The Venus, 1st gallery, 2d corsia or avenue, No. 104, is the one of which I have already related that some adequate judges think it is equalled in art-merit only by that of Milo; and others go so far as to say that it surpasses it. The face has the type of the Milo Venus. The body is nude; the left hand holds a drapery which falls over a vase standing on the ground beside the goddess. There is a graceful suppleness, a fullness of life, a majesty of lines in the body, such as Phidias gave to his Caryatides in the Nika temple on the Acropolis. All the lines are undulating. The pose has that noble ease and freedom-especially about the shoulders and middle of the body-which is so admired in the two female sitting statues that belong to the front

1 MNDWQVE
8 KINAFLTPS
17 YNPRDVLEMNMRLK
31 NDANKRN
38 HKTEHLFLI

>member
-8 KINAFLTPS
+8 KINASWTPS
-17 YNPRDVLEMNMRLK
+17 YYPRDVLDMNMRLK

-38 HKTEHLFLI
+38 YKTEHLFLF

piece of the Parthenon, called the "Elgin Marbles." This curved line, this desinvoltura in the attitude, is rarely found elsewhere, although it is beautifully indicated in the Venus of Milo; but on comparing the two it will be seen that it is not so accentuated in the Milo as in this splendid statue of the Torlonia Museum. The modelling of the back is most beautiful and remarkably fleshy. There is an expression of grave simplicity in the whole figure. The movement and action are entirely free from self-consciousness or shame. It is more grandiose than the Milo in this regard; and its beauty is more ideal and elevated than any existing statue of the goddess. If not made by Phidias, it certainly belongs to the very brief time governed by the Phidian spirit, principles, and traditions.